• Add your link in the comments or link back from your own post, so I can add you to the participant list.
  • Check out other posts, and…

Have fun!

The Monday Check-In ~ 1/4/2021

cooltext1850356879 My Monday tradition, including a look back and a look ahead — what I read last week, what new books came my way, and what books are keeping me busy right now. Plus a smattering of other stuff too.

Life.

Happy New Year! It’s the first Monday of January — back to work, back to routine. I had a week off last week, and loved every moment of sleeping in, doing puzzles, hanging with the family, going for walks, and not checking my work email even once!

I know we’re all happy to be done with 2020… but I do want to be grateful for the good things that happened during that dumpster-fire of a year. My son graduated from high school and started college. I had breast reduction surgery last January and have felt so much better ever since. My 89-year-old father is doing fairly well, all things considered, and got his first dose of the COVID vaccine last week. After considering it for years, having salons closed for most of the year led me to let my hair grow out, so now my hair is a combination of white, salt-and-pepper, and auburn/light brown/dark blonde (from where the coloring is still growing out and fading) — kind of like a calico cat, but much less cute and fluffy. And we elected a new President! Now, just counting the days until January 20th…

And yes, it sometimes sucked to basically never leave my house, and I miss seeing my daughter SO MUCH… but I also got to spend a lot of quality time with my husband and son, and that’s been really lovely. And hey, lots of books and TV binges!

Me, thinking about my return to work this week.

What did I read during the last week?

I decided to do a three-in-one post for some late 2020 reading — see it here.

The Relentless Moon by Mary Robinette Kowal: Loved it! My review is here.

Two YA novels — my first books finished in 2021! My reviews are here.

Pop culture & TV:

I obsessively binge-watched Bridgerton, and now I want more! Has anyone read the book series? I’m wondering if I should give the first book a try.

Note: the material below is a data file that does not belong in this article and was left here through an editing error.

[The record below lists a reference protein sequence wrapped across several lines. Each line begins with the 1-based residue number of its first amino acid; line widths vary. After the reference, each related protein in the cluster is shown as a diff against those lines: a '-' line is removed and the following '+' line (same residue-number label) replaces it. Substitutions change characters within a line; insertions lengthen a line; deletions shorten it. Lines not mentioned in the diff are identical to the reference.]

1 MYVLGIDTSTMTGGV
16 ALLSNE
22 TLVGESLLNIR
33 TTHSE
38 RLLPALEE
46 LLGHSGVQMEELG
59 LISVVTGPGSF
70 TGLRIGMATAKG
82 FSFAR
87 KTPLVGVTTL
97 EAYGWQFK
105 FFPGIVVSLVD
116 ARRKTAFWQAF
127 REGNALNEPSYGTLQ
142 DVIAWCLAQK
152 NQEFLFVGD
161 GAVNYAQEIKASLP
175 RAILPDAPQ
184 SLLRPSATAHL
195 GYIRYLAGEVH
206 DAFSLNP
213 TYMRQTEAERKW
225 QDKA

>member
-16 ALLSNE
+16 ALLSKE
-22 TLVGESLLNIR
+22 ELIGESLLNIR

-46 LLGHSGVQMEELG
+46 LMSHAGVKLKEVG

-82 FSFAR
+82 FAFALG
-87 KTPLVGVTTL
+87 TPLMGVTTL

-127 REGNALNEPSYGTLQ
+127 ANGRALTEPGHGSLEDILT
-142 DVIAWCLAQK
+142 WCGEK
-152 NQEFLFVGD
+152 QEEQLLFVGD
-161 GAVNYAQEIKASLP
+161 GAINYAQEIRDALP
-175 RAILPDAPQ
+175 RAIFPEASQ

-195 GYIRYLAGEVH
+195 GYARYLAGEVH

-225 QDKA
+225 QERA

After that, I was still in the mood for period drama, and watched Belgravia too. I liked it!

Puzzle of the week:

Another Hanukkah gift! This one was really fun, not so much because of the puzzle quality (meh), but because the images were totally nostalgia-inducing and made me want to go watch Friends episodes all over again.

Fresh Catch:

What does one do with Amazon gift cards? Buy books, of course! I decided to treat myself to paperback copies of books I’d read and loved as e-ARCs.

What will I be reading during the coming week?

Currently in my hands:

Dear Miss Kopp by Amy Stewart: The 6th book in the terrific Kopp Sisters series!

Now playing via audiobook:

The Exiles by Christina Baker Kline: I’ve only listened to the first hour so far, but I’m already hooked!

Ongoing reads:

Outlander Book Club is re-reading Outlander! We’re reading and discussing one chapter per week. This week: Chapter 30, “Conversations by the Hearth”.

Our current classic read is part 2 of Don Quixote. My book group is reading and discussing three chapters per week. We took the past two weeks off, but now we’re diving back in!

So many books, so little time…

boy1

Shelf Control #249: Blackberry Wine by Joanne Harris

Shelves final

Welcome to Shelf Control — an original feature created and hosted by Bookshelf Fantasies.

Shelf Control is a weekly celebration of the unread books on our shelves. Pick a book you own but haven’t read, write a post about it (suggestions: include what it’s about, why you want to read it, and when you got it), and link up! For more info on what Shelf Control is all about, check out my introductory post, here.

Want to join in? Shelf Control posts go up every Wednesday. See the guidelines at the bottom of the post, and jump on board!

Title: Blackberry Wine
Author: Joanne Harris
Published: 1999
Length: 336 pages

What it’s about (synopsis via Goodreads):

From the author of Chocolat, an intoxicating fairy tale of alchemy and love where wine is the magic elixir.

Jay Mackintosh is a 37-year-old has-been writer from London. Fourteen years have passed since his first novel, Jackapple Joe, won the Prix Goncourt. His only happiness comes from dreaming about the golden summers of his boyhood that he spent in the company of an eccentric vintner who was the inspiration of Jay’s debut novel, but who one day mysteriously vanished. Under the strange effects of a bottle of Joe’s ’75 Special, Jay decides to purchase a derelict yet promising château in Lansquenet-sous-Tannes. There, a ghost from his past waits to confront him, and his new neighbour, the reclusive Marise – haunted, lovely and dangerous – hides a terrible secret behind her closed shutters. Between them, there seems to be a mysterious chemistry. Or could it be magic?

How and when I got it:

I actually have no idea, but I assume I picked it up at a library sale at some point in the last 5 years or so.

Why I want to read it:

I’ve read Chocolat and one other book by this author, and I know I really enjoyed her writing. I’m assuming the cover was one of the things that attracted me to this book — so pretty!

The synopsis makes the plot sound intriguing — hints of magical realism? It’s hard to get a true sense of what it might be about, but I’d like to give it a try.

What do you think? Would you read this book?

Please share your thoughts!


__________________________________